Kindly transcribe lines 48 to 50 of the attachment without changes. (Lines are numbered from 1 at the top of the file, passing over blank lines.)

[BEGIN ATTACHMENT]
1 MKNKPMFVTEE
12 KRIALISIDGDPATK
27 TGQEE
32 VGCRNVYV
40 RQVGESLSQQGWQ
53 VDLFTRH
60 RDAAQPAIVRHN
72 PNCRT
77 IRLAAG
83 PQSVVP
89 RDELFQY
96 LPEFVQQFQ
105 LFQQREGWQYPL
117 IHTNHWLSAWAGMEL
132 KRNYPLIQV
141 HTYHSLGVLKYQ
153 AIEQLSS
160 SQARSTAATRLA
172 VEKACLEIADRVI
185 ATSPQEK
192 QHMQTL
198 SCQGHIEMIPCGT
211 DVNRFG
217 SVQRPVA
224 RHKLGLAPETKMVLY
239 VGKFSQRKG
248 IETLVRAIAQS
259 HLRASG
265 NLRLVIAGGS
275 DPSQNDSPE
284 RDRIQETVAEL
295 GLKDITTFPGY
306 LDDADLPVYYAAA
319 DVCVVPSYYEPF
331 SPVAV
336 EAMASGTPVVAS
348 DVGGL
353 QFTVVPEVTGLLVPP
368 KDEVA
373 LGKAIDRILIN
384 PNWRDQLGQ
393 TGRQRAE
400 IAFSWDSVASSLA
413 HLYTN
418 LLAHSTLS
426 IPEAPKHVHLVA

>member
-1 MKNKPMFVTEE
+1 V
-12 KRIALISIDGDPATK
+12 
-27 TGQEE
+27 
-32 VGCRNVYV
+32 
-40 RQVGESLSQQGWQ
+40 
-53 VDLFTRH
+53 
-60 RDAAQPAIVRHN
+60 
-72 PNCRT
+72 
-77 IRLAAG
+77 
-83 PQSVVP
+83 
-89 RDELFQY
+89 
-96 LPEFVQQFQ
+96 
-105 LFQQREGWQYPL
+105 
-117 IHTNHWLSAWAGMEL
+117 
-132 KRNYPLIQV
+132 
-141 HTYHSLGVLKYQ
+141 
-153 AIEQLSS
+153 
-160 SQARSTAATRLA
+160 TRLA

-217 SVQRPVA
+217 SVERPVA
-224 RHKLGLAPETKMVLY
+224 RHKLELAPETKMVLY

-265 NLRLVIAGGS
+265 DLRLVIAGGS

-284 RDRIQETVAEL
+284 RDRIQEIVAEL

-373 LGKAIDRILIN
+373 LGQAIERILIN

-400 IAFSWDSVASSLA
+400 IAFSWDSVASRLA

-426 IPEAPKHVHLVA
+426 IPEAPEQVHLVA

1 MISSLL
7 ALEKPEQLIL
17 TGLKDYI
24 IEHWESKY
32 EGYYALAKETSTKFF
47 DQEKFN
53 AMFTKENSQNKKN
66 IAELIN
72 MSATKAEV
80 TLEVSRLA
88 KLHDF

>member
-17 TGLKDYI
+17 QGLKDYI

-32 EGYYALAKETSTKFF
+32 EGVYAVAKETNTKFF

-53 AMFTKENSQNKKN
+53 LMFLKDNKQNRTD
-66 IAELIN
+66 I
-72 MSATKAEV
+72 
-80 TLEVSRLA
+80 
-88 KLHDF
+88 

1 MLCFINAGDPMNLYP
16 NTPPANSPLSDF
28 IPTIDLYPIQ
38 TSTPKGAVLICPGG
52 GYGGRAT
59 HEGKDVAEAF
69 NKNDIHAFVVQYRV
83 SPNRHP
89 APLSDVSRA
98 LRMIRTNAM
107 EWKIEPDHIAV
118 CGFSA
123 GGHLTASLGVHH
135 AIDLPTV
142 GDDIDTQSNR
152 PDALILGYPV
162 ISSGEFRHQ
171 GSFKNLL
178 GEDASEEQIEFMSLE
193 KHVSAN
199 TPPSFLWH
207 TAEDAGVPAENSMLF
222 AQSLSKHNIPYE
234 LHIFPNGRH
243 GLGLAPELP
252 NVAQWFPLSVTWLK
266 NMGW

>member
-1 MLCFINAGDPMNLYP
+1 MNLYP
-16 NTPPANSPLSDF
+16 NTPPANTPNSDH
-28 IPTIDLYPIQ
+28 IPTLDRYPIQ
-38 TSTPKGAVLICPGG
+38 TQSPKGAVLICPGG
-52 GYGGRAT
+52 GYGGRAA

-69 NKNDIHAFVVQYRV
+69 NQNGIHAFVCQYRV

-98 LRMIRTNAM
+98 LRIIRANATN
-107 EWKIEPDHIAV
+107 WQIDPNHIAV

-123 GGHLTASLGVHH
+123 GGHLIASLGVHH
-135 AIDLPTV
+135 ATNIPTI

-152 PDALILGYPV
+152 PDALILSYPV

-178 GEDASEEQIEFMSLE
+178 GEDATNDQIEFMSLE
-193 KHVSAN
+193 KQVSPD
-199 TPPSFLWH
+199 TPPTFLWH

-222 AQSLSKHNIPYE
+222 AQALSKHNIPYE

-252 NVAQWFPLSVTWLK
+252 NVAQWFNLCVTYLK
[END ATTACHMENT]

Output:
-1 MKNKPMFVTEE
+1 V
-12 KRIALISIDGDPATK